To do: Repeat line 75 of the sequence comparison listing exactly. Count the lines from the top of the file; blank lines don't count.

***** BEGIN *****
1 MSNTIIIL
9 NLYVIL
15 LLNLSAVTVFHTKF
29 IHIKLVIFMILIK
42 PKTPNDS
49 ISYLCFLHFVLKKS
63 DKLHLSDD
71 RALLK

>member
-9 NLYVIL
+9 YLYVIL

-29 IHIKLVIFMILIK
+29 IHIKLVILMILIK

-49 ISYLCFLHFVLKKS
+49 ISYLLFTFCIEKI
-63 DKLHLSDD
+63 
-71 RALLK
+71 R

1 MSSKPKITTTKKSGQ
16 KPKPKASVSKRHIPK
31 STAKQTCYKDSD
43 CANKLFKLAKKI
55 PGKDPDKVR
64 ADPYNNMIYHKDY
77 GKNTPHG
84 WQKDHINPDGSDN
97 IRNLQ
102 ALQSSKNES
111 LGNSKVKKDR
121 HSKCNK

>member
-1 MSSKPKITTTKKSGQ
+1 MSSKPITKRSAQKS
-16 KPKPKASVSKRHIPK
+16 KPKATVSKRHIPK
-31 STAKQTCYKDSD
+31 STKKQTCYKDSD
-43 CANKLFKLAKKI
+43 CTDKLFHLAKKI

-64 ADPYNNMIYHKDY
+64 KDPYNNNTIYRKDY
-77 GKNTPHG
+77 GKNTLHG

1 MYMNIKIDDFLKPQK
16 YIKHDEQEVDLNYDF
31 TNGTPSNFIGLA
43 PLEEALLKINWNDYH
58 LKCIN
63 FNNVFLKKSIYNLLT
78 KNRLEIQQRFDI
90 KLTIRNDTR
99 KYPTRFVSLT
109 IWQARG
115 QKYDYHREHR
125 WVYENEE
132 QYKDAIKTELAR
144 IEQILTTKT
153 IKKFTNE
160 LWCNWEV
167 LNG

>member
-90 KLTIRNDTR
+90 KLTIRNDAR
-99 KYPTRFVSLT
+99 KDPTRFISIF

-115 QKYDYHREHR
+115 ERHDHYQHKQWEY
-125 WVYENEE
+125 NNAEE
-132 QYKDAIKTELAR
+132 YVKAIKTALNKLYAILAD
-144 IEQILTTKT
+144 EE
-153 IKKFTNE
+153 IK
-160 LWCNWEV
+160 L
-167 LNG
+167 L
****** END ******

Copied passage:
-153 IKKFTNE